Don’t’ just believe that Jesus can be with you, but that He already IS.

Pause to reflect:

Psalm 31. This Psalm seems more dreary than cheery, unless you look through the lens of belief. David wrote this with anticipation, but we already live in the reality of the closing line: “Expect God to get here soon” (Message paraphrase). How might you place your life in God’s hands hour by hour this Advent season?

O Come, O Come Immanuel by Selah:

A Savior is Born

Nativity_tree2011A cross forms the backdrop for my nativity scene downstairs. There’s a reason for that. I don’t know about you, but I need a visual reminder—not just once, but many times during the holiday season—for the real reason we celebrate.

Don’t get me wrong. I love Christmas. I love how the season starts with “thanks giving” on Thanksgiving. I love the opportunity to get together with family members who live too far away. I love the familiar Christmas songs . . . the lights . . . the baking . . . the fact that everyone seems just a little kinder, a little more giving at this particular time of the year. I love the excitement on the faces of children anticipating Christmas day. I love all the warm fuzzies this holiday brings.

But I also know how easily I can get caught up in the stress of the season and start to panic over a to-do list the length of the Mississippi. I think we women especially can get entangled in our desire to create a Pinterest-perfect Christmas and, in the process, forget all about celebrating. When was the last time you stopped to truly CELEBRATE Christmas? Because as wonderful as all the trappings of Christmas can be—the decorations, the food, the moments with family— they are not the reason we celebrate.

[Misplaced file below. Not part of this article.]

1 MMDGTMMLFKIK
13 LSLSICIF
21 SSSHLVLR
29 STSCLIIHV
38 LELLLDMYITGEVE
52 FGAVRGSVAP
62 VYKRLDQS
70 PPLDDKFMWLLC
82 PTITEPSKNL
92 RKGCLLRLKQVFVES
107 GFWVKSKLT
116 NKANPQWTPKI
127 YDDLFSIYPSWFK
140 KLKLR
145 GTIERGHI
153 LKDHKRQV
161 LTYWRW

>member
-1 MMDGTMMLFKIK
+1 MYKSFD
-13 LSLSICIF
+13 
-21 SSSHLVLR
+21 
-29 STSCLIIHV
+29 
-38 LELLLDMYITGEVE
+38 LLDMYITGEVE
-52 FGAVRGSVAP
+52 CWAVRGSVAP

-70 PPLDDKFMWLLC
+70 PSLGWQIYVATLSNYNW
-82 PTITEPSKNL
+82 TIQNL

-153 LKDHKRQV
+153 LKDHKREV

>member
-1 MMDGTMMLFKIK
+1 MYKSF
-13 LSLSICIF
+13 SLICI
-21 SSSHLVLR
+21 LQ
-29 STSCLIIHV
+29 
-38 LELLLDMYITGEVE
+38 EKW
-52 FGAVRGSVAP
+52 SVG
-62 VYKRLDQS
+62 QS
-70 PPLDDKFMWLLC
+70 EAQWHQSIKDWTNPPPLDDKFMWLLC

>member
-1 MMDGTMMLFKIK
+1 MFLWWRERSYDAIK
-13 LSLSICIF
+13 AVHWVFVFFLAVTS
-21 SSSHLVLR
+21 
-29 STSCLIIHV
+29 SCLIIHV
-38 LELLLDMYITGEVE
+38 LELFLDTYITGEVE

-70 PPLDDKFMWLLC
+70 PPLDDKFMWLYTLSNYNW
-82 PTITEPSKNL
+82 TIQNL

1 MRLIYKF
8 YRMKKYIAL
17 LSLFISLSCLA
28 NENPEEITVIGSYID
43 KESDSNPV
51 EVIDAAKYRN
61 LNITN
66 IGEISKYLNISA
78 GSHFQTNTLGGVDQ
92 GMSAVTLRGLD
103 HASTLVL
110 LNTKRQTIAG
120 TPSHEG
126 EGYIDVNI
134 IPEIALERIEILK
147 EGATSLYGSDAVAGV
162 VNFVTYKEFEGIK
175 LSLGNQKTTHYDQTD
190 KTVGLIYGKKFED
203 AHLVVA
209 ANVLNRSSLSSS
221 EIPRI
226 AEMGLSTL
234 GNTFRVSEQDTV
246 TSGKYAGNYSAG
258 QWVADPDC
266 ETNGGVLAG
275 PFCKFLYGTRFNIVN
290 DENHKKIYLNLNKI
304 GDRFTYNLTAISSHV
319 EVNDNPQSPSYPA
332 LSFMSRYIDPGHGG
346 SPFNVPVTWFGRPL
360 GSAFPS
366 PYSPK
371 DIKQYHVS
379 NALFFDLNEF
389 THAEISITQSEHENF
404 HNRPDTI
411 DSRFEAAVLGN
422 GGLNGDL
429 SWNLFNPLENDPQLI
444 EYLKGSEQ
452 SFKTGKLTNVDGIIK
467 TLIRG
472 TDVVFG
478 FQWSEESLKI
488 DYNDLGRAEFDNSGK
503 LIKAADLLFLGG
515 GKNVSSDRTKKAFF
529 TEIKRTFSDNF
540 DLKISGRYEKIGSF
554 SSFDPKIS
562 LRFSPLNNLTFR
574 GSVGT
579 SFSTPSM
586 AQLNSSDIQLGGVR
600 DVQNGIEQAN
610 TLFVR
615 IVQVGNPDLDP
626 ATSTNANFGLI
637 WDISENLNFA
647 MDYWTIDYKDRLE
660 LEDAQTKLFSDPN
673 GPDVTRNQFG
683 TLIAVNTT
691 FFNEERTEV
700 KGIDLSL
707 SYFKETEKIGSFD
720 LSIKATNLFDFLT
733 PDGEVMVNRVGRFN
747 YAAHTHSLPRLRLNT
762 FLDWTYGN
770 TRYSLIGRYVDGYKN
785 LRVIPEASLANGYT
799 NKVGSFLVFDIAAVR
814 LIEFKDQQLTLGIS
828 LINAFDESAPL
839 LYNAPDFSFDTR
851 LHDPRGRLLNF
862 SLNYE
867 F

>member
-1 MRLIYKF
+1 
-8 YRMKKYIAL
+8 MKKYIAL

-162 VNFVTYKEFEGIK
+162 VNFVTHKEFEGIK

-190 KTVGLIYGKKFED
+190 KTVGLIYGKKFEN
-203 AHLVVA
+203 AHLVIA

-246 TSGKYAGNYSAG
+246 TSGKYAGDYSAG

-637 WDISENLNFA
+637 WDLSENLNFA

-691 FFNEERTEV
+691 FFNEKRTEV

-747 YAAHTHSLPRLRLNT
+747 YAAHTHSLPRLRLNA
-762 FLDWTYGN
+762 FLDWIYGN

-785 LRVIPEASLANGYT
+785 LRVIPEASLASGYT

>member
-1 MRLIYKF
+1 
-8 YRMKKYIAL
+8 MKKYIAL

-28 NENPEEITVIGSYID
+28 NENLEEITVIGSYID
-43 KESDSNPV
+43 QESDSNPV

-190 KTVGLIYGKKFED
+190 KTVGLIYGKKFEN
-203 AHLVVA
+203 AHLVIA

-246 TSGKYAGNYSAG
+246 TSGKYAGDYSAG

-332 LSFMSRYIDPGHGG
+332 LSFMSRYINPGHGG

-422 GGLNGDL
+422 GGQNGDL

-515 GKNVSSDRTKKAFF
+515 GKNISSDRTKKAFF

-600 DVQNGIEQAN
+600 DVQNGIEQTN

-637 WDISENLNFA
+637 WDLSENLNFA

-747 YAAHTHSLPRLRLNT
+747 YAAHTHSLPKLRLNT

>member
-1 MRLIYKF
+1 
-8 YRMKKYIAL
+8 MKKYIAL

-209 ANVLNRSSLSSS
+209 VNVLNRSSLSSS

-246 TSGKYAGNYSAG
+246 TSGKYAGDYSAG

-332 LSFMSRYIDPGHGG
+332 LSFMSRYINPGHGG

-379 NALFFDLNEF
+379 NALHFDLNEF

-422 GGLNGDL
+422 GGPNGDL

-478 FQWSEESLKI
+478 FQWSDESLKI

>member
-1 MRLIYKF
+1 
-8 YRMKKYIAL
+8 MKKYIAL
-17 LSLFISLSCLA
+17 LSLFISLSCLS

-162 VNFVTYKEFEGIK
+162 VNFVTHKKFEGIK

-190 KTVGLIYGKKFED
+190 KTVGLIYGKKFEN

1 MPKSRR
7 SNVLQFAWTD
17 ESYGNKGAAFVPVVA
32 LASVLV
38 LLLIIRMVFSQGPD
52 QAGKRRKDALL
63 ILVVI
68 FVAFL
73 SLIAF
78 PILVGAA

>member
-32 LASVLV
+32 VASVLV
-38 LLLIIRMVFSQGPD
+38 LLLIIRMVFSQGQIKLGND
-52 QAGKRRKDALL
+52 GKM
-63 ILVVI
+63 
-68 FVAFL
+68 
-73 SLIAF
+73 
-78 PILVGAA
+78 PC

We celebrate for the same reason the angels and the shepherds celebrated that first Christmas night. We celebrate with the same sense of awe Mary and Joseph must have felt when they held their baby for the first time and pronounced his name—Jesus. We celebrate with the same joyful expectation that Simeon and Anna expressed when they gazed into the face of their long-awaited Messiah.

“For unto you is born this day in the city of David a SAVIOR . . .”  Luke 2:11

A Savior.

Our Savior was born.